Exam 2 Study Questions

  1. What is socialization? Discuss the different types of socialization. Discuss the major agents of socialization. Given that the people of a society are socialized into a common culture, how do you account for individual differences? How does socialization relate to the social self?
  2. What is the nature versus nurture controversy? How does viewing the self as a social construction inform the nature versus nurture debate?
  3. Mead argued that the self is reflexive. What does this mean and what are its implications? How is Mead's notion of the reflexive self similar to and different from Cooley's looking-glass self?
  4. Compare and relate the "Iowa School" and the "Chicago School" approaches to the social self. How are they alike? How are they different? To which of these approaches is Goffman's dramaturgical approach most similar?
  5. What does Goffman mean by the "presentation of self?" What is the relationship between self, roles, and identities in Goffman's thought? How does Goffman's notion of the self differ from earlier approaches?
  6. Discuss the following as they relate to the presentation of self and the maintenance of identities/selves during interaction: (1) "face work," 2) accounts and disclaimers, (3) collective performances, and (4) interaction rituals?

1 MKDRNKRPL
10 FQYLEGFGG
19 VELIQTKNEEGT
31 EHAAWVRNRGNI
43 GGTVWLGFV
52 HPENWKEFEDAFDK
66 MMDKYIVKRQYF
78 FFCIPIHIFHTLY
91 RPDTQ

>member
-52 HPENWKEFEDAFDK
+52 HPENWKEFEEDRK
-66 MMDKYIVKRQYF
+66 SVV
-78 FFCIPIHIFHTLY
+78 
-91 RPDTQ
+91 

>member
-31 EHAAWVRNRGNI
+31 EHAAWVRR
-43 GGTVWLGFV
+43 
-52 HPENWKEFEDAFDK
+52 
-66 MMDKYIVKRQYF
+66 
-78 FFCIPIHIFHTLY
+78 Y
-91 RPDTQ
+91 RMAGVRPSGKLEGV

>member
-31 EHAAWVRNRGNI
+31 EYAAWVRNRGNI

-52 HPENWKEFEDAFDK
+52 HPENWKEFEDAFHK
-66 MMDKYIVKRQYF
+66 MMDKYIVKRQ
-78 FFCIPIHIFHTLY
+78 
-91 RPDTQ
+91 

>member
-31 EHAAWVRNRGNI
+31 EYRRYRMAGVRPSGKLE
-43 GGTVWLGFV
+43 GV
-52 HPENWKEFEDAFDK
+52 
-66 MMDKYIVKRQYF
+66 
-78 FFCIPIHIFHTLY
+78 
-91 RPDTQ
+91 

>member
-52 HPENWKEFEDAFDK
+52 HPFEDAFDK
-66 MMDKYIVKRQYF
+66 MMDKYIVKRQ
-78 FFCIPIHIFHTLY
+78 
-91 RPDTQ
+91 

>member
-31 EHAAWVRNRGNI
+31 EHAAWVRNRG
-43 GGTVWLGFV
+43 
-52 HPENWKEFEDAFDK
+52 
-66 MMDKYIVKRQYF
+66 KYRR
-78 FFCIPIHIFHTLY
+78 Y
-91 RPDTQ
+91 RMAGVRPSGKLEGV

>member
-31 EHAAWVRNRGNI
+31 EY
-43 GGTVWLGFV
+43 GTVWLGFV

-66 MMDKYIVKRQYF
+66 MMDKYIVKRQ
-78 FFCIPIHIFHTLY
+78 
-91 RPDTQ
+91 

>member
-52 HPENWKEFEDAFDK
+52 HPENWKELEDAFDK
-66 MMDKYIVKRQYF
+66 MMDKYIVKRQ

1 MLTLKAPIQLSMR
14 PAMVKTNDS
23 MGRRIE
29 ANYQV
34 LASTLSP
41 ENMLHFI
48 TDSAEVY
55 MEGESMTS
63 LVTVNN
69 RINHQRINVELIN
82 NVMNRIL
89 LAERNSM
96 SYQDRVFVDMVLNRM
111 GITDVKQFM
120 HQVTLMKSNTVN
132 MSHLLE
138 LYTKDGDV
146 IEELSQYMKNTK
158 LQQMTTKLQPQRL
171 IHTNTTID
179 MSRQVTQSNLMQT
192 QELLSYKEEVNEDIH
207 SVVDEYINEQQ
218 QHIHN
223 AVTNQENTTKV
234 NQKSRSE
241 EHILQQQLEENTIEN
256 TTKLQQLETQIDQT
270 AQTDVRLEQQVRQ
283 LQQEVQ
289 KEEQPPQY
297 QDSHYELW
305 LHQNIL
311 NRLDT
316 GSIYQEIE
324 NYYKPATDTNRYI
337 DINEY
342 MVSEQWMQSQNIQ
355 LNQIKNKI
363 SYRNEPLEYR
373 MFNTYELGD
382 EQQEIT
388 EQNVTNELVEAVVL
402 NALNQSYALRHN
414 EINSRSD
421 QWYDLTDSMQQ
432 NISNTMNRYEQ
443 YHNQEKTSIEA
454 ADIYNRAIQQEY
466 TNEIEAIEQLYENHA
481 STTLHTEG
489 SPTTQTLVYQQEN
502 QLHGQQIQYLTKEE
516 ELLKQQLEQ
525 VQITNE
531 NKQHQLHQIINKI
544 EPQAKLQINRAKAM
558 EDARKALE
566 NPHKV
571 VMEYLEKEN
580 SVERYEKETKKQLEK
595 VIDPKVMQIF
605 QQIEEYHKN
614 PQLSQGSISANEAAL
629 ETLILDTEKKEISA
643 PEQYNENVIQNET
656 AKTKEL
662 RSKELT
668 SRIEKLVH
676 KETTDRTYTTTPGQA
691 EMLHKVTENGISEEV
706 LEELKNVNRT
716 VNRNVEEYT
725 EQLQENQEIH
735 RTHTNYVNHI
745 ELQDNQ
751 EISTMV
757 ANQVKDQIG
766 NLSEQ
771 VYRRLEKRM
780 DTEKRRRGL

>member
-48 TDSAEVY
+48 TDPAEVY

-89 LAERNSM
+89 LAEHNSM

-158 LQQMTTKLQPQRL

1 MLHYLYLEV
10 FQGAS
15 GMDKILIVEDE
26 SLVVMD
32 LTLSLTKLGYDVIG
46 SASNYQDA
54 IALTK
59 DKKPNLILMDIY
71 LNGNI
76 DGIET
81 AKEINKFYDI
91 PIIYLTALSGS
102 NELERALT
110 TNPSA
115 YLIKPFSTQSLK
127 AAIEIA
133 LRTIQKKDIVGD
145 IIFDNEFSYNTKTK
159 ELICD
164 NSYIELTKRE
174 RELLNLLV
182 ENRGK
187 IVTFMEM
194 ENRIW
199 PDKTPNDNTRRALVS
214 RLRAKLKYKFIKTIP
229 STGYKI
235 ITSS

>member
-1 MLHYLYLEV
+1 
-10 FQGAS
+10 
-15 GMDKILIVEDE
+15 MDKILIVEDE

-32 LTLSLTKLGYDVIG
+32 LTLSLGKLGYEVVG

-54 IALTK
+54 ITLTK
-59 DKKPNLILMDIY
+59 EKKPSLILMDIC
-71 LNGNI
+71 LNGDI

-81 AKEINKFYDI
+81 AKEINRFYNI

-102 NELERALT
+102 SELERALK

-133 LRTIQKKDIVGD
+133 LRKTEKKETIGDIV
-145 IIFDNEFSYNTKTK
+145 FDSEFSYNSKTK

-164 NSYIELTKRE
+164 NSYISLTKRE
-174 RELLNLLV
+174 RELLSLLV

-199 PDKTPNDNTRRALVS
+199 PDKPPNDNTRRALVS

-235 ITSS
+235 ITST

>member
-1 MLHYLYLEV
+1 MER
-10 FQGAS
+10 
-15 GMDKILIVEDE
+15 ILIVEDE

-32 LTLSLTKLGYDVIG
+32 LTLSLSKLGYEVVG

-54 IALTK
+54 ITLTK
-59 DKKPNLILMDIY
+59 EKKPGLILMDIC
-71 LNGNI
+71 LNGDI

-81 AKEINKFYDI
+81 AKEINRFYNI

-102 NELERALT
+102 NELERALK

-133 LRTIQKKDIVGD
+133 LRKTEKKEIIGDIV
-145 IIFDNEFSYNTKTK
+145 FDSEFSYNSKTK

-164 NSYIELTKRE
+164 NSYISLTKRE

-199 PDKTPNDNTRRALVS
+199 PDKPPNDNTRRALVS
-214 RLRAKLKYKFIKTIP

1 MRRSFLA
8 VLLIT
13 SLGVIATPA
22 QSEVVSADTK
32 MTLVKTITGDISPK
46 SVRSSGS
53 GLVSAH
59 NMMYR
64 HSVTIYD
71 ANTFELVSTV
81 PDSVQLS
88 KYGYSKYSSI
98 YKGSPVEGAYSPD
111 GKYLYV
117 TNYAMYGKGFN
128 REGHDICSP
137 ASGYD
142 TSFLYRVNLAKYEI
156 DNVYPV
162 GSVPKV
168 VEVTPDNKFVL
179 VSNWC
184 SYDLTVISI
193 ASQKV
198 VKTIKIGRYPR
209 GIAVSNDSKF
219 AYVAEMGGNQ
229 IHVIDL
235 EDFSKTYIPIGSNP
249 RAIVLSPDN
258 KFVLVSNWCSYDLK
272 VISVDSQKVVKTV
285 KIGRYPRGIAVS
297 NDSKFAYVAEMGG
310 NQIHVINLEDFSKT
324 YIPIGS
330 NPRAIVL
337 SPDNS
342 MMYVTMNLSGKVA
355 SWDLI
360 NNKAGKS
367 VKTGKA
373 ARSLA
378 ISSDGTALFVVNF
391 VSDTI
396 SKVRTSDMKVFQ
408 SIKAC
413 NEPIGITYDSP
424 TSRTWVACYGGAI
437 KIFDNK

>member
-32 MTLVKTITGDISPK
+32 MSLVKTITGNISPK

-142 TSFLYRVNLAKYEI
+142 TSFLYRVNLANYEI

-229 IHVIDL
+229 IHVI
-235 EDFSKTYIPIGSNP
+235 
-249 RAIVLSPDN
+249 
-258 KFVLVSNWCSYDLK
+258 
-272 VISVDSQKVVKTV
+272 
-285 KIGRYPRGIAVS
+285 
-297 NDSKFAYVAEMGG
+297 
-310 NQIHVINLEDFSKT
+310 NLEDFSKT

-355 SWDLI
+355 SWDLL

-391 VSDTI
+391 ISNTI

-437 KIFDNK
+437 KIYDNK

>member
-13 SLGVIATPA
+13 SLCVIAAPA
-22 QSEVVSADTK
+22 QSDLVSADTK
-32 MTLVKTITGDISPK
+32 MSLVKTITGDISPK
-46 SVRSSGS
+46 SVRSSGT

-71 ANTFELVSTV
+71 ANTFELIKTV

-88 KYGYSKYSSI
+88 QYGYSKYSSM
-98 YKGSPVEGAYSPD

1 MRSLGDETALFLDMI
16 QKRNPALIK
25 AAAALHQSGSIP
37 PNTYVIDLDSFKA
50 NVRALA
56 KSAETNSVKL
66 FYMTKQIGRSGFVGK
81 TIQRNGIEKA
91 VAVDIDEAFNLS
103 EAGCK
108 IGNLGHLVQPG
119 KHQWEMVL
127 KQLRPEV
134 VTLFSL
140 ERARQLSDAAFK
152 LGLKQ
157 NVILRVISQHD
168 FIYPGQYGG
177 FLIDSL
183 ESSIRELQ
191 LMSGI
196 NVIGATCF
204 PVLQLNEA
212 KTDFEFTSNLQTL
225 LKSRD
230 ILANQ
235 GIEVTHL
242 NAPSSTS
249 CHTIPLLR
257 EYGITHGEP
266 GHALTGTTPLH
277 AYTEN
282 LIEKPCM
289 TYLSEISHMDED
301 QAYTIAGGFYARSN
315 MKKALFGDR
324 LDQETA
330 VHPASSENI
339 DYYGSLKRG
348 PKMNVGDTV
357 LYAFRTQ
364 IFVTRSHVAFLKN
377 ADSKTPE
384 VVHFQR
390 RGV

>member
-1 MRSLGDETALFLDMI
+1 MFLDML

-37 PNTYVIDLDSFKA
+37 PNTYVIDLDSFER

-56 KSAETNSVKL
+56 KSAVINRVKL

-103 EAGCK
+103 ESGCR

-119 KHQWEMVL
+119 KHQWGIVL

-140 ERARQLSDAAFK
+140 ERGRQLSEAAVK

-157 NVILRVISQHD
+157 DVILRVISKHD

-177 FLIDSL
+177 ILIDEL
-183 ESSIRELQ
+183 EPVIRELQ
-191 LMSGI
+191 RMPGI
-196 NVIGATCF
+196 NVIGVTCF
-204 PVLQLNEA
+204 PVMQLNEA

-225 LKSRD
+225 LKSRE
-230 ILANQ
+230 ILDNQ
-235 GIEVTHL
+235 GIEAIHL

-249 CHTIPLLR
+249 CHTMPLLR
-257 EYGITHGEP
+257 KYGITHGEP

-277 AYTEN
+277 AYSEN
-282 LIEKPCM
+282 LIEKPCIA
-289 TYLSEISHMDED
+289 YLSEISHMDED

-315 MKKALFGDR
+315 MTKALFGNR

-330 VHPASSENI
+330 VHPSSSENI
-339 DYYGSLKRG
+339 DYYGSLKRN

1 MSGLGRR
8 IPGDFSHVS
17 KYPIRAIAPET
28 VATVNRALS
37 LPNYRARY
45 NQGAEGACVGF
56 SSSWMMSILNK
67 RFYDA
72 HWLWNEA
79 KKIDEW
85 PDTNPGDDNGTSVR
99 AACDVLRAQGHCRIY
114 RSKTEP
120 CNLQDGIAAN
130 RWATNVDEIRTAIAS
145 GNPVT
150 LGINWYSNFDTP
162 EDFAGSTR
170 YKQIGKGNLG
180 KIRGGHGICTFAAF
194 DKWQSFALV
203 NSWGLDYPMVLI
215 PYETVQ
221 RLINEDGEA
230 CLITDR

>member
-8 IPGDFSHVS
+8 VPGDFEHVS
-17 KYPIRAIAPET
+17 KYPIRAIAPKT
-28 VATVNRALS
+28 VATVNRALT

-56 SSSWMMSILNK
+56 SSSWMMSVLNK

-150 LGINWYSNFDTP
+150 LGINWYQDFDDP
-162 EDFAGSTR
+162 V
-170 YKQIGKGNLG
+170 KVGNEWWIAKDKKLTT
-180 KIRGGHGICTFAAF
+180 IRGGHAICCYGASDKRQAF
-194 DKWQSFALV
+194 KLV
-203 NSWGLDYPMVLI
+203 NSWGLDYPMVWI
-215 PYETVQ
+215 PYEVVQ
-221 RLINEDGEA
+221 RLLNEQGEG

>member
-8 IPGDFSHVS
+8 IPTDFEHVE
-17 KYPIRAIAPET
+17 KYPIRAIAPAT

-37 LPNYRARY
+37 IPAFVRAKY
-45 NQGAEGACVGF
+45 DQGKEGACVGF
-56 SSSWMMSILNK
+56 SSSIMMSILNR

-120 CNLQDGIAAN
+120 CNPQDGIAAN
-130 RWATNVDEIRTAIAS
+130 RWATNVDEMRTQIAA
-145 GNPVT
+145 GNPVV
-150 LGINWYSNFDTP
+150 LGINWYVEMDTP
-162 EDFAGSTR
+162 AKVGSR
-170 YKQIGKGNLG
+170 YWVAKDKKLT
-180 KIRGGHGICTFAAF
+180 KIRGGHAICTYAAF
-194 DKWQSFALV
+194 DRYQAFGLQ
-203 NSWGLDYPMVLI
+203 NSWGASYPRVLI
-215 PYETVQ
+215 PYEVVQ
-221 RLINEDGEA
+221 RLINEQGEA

7. Is there a "true" or "core" self? Answer the question by discussing what Cooley, Mead, the "Iowa School," the "Chicago School," and Goffman have to say about the issue. Can the self be both situational and enduring? How is this possible?
  8. Discuss the following as they relate to the experience of the individual in contemporary mass culture: alienation, anomie, powerlessness, and the fragmentation and saturation of the self. How are the above related to social movements such as religious fundamentalism, the new age movement, the self-help movement, the voluntary simplicity movement, and to the increase use of psychotherapy.
  9. What is the role of narratives/stories, close relationships, and group memberships in the production, maintenance and transformation of selves/identities.